A review of the Yankees' trade for Andrew Heaney reveals larger deadline truths

·3 min read
Yankees Andrew Heaney pitches debuts
Yankees Andrew Heaney pitches debuts

Brian Cashman and the Yankees had a strong trade deadline, diversifying their lineup and jolting their fan base and clubhouse with a pair of strong acquisitions in Joey Gallo and Anthony Rizzo.

The front office group, for obvious reasons having less fun this season than in years past, departed the war room in Tampa feeling newly fired up and unified. And Rizzo proved instantly vital to the Yanks’ weekend sweep of Miami.

But for all the good vibes, Cashman and Co. knew that that a major deadline craving -- pitching -- was left only partially satisfied. It was not for lack of hard work and effort.

The starting rotation in particular was an area of focus, and the Yanks were shooting higher than Andrew Heaney. Heaney is better than his season numbers but limited in his ceiling, a reality that was evident in his first start for New York on Monday, in which he allowed four home runs.

A review of the process by which the Yankees ended up with Heaney, courtesy of sources directly involved, provides a window into how much more difficult it is to solve a problem at the trade deadline than it is to identify one.

At the beginning of last week, the Yanks were looking into potential upgrades for the front of the rotation, back of the rotation, and bullpen. They asked about then-Washington ace Max Scherzer and were told that Scherzer did not want to play in New York

They spoke to Minnesota about Jose Berrios, and came away with the same impression as the Mets did: The Twins simply wanted too much for Berrios.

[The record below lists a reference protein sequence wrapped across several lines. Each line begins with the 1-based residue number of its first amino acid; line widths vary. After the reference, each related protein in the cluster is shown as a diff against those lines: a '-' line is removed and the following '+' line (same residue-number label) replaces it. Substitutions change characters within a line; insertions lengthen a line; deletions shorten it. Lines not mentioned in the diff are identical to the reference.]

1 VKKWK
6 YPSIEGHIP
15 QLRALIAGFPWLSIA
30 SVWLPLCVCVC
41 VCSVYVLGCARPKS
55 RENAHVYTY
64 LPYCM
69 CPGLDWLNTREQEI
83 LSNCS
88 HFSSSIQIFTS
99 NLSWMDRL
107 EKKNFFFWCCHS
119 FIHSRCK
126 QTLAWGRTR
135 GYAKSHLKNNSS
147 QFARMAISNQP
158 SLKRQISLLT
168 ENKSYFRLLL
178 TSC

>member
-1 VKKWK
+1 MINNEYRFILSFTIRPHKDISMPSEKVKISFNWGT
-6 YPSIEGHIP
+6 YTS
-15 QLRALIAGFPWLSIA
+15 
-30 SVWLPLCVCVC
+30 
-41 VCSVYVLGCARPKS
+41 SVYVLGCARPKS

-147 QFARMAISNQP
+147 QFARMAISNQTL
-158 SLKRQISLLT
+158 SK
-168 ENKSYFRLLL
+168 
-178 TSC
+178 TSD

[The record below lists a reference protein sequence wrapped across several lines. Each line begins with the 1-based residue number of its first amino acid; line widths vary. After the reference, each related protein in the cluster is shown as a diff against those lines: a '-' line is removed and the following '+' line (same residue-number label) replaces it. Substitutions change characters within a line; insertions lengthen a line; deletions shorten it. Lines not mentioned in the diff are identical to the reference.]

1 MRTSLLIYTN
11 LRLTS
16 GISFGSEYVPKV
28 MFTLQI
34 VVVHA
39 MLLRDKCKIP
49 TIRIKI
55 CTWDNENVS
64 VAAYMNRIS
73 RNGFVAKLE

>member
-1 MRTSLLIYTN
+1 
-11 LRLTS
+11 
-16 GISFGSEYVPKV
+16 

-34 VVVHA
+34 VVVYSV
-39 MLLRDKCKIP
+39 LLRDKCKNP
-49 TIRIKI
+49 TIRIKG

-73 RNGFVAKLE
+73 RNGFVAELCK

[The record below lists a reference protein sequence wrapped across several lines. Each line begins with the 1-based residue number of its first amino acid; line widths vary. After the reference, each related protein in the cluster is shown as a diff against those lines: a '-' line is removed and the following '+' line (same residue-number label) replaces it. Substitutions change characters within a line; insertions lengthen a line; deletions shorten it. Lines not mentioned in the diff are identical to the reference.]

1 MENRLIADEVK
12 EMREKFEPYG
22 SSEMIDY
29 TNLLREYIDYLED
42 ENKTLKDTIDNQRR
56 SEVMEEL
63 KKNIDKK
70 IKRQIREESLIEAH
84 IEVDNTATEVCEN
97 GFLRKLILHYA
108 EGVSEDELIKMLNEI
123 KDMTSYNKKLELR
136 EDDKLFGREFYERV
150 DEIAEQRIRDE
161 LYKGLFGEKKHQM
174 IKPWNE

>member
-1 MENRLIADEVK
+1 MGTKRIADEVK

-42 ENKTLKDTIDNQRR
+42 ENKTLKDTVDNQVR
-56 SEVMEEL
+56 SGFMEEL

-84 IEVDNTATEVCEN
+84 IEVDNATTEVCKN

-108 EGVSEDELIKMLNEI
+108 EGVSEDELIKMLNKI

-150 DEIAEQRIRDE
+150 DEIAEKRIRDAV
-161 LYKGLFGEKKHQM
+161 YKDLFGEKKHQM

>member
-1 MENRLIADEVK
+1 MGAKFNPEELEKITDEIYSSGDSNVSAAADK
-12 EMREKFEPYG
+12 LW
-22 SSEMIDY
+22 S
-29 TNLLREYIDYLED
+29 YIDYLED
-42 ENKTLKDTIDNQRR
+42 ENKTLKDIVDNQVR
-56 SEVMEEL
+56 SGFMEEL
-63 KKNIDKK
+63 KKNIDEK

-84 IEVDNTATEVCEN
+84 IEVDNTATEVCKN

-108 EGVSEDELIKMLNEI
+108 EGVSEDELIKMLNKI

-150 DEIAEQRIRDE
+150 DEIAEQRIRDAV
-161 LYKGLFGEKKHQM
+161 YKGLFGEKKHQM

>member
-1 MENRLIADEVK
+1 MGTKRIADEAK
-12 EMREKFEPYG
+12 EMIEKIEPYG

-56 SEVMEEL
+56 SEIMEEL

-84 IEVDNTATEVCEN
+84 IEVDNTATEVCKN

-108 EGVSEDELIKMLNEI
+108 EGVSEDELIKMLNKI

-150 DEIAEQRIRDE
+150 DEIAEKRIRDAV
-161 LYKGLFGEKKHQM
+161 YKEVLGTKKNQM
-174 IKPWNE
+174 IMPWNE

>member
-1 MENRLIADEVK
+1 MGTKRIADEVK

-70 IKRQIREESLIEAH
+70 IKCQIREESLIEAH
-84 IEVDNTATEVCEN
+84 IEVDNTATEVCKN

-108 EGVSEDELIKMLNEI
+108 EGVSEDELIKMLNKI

Like the Mets, the Yanks engaged in multiple conversations about Berrios, but never found a price that felt comfortable to them (the package that ultimately made Berrios a Toronto Blue Jay, top hitting prospect Austin Martin and pitcher Simeon Woods-Richardson -- whose stock is high but fell a bit along with his velocity in recent weeks -- was arguably not quite as strong as what the Twins wanted from the New York teams).

As far as other Twins targets, the Yankees were told that Kenta Maeda was not as available as media reports indicated. They also dabbled in talks for shortstop Andrelton Simmons, but it didn’t progress.

Minnesota was not giving away players, even free agents-to-be. They set prices, came down little if at all, and held the trade chips for which those prices weren’t met. This didn’t create hard feelings, as the Yankees and Twins front offices express a sense of mutual respect. But it didn’t create deals, either.

Aug 2, 2021; Bronx, New York, USA; New York Yankees starting pitcher Andrew Heaney (38) reacts after allowing back to back home runs during the third inning against the Baltimore Orioles at Yankee Stadium.
Aug 2, 2021; Bronx, New York, USA; New York Yankees starting pitcher Andrew Heaney (38) reacts after allowing back to back home runs during the third inning against the Baltimore Orioles at Yankee Stadium.

The Angels were an even tougher partner, as they often are. New GM Perry Minasian is well-liked, but owner Arte Moreno has a reputation for making the team’s plans difficult to read.

Hovering around .500, the Angels did not seem to know if they wanted to behave as sellers. The Yankees were interested in starter Alex Cobb and closer Raisel Iglesias, but neither ultimately moved.

It was clearer to other teams that Heaney was available, perhaps because his 5.27 ERA could be moved without looking like a white flag. The Yankees, like most organizations in 2021, pay little attention to ERA, and noted that Heaney’s peripheral numbers were a bit better.

It’s not that the Yanks didn’t want Heaney; they were happy to have a pitcher who they saw as a project for their analytics and coaching staff, and one who could either start or serve as a multi-role swingman.

But his acquisition is a reminder that as much as any fan base wants to identify specific players as targets for their team at a trade deadline, it’s rarely that easy for a front office.

A GM talks to multiple teams about dozens of players, weighing the cost of each along with availability, desirability, money, and other factors.

When the appointed time arrives, the team ends up with … someone. Or no one. And then they hope that their decisions work out. There is science to this process, but it’s luck, timing, and randomness, too.

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